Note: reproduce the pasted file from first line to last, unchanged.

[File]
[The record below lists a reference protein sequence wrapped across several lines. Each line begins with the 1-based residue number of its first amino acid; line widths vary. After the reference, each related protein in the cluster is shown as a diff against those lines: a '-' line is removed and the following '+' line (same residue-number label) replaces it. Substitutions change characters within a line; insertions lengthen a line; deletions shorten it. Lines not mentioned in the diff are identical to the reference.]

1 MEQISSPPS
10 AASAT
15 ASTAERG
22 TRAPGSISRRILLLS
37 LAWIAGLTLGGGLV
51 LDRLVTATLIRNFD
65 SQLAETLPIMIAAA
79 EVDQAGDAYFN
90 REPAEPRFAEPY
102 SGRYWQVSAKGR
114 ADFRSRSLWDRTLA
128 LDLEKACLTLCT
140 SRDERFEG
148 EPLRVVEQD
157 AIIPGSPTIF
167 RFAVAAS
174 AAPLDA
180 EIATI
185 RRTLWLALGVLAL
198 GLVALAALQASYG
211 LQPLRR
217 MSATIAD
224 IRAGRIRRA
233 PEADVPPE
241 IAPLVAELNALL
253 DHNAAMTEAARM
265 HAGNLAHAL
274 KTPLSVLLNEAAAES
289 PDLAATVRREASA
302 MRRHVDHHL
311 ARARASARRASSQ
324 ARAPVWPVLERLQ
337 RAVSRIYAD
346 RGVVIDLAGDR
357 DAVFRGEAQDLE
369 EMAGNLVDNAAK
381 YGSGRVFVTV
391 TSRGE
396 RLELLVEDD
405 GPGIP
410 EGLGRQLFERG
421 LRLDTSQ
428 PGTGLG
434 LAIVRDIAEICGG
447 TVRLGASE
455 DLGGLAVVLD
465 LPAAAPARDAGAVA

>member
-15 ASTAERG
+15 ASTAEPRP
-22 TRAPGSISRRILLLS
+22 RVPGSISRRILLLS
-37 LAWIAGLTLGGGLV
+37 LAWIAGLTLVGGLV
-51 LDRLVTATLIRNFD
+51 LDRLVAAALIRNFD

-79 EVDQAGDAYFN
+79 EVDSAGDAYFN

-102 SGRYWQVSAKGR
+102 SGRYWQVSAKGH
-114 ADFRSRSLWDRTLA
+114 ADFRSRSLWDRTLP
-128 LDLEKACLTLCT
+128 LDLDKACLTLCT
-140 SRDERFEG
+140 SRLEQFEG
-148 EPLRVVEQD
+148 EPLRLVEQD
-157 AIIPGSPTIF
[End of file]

[The record below lists a reference protein sequence wrapped across several lines. Each line begins with the 1-based residue number of its first amino acid; line widths vary. After the reference, each related protein in the cluster is shown as a diff against those lines: a '-' line is removed and the following '+' line (same residue-number label) replaces it. Substitutions change characters within a line; insertions lengthen a line; deletions shorten it. Lines not mentioned in the diff are identical to the reference.]

1 MEQISSPPS
10 AASAT
15 ASTAERG
22 TRAPGSISRRILLLS
37 LAWIAGLTLGGGLV
51 LDRLVTATLIRNFD
65 SQLAETLPIMIAAA
79 EVDQAGDAYFN
90 REPAEPRFAEPY
102 SGRYWQVSAKGR
114 ADFRSRSLWDRTLA
128 LDLEKACLTLCT
140 SRDERFEG
148 EPLRVVEQD
157 AIIPGSPTIF
167 RFAVAAS
174 AAPLDA
180 EIATI
185 RRTLWLALGVLAL
198 GLVALAALQASYG
211 LQPLRR
217 MSATIAD
224 IRAGRIRRA
233 PEADVPPE
241 IAPLVAELNALL
253 DHNAAMTEAARM
265 HAGNLAHAL
274 KTPLSVLLNEAAAES
289 PDLAATVRREASA
302 MRRHVDHHL
311 ARARASARRASSQ
324 ARAPVWPVLERLQ
337 RAVSRIYAD
346 RGVVIDLAGDR
357 DAVFRGEAQDLE
369 EMAGNLVDNAAK
381 YGSGRVFVTV
391 TSRGE
396 RLELLVEDD
405 GPGIP
410 EGLGRQLFERG
421 LRLDTSQ
428 PGTGLG
434 LAIVRDIAEICGG
447 TVRLGASE
455 DLGGLAVVLD
465 LPAAAPARDAGAVA

>member
-15 ASTAERG
+15 ASTAEPRP
-22 TRAPGSISRRILLLS
+22 RVPGSISRRILLLS
-37 LAWIAGLTLGGGLV
+37 LAWIAGLTLVGGLV
-51 LDRLVTATLIRNFD
+51 LDRLVAAALIRNFD

-79 EVDQAGDAYFN
+79 EVDSAGDAYFN

-102 SGRYWQVSAKGR
+102 SGRYWQVSAKGH
-114 ADFRSRSLWDRTLA
+114 ADFRSRSLWDRTLP
-128 LDLEKACLTLCT
+128 LDLDKACLTLCT
-140 SRDERFEG
+140 SRLEQFEG
-148 EPLRVVEQD
+148 EPLRLVEQD
-157 AIIPGSPTIF